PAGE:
ITHACA, N.Y. – At some point during the long winter, did you find yourself out in the cold with one hand warm and toasty and the other exposed? If local preschool educator Meg Allen’s photos are any indication, it’s a common predicament for Ithacans.
“What is it with people in Ithaca losing their gloves?” she said chuckling.
Allen is a newcomer to Ithaca, settling here about two years ago after more than a decade working as a Montessori teacher in Seattle. When she and her husband had their first baby they wanted to be closer to family on the east coast, so Allen said they looked around for a small, progressive city to call home. They stumbled upon Ithaca and saw that the Stepping Stones Montessori Preschool was for sale, and they jumped at the opportunity.
Allen is now owner, director and lead teacher at Stepping Stones and is happily ensconced in downtown Ithaca life. She commutes by foot, pulling her son in a wagon– or walking slowly alongside while he tries to pull it.
“We walk everywhere,” Allen said.
It was on daily walks that Allen started to notice lonesome gloves and mittens in the darnedest places: a glittery glove on the end of a twig, a ski glove mounted on a fence post, a polka-dotted pair perched on a power box.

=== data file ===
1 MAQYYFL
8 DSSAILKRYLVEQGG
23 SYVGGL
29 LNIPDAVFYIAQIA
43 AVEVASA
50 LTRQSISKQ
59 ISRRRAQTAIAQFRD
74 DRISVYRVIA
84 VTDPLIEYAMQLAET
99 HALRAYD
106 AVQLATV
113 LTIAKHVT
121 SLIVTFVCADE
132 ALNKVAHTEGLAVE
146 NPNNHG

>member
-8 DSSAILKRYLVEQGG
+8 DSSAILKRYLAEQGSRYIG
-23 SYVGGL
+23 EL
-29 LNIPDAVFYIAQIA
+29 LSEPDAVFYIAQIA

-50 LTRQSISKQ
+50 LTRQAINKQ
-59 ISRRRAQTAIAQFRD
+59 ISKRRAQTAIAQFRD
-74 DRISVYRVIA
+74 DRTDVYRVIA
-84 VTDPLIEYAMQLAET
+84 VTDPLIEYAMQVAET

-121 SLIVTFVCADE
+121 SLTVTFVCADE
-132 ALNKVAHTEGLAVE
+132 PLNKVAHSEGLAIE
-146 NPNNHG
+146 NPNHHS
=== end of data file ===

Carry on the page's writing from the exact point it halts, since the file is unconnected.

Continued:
“I started taking pictures, and then I started looking for them more and started noticing them more,” she said.
They’d disappear with fresh snow and return during thaws, lay casually in the middle of lawns and roads or appear placed on benches, bushes and buildings.
Allen photographed fallen gloves and mittens where they lay, never repositioning them for the shot. Once, though, when she stopped to take a picture of a solo mitten on the sidewalk she realized it looked familiar. It was soon reunited with its better half in the Stepping Stones cubby area.
Allen photographed about 30 lost gloves in all, many belonging to little kids. She’s happy to report that as of the official start of spring, all the pairs in her son’s collection are intact. She did have a close call of her own, though: her dropped glove turned up, gently placed, on her front porch.
All images provided by Meg Allen.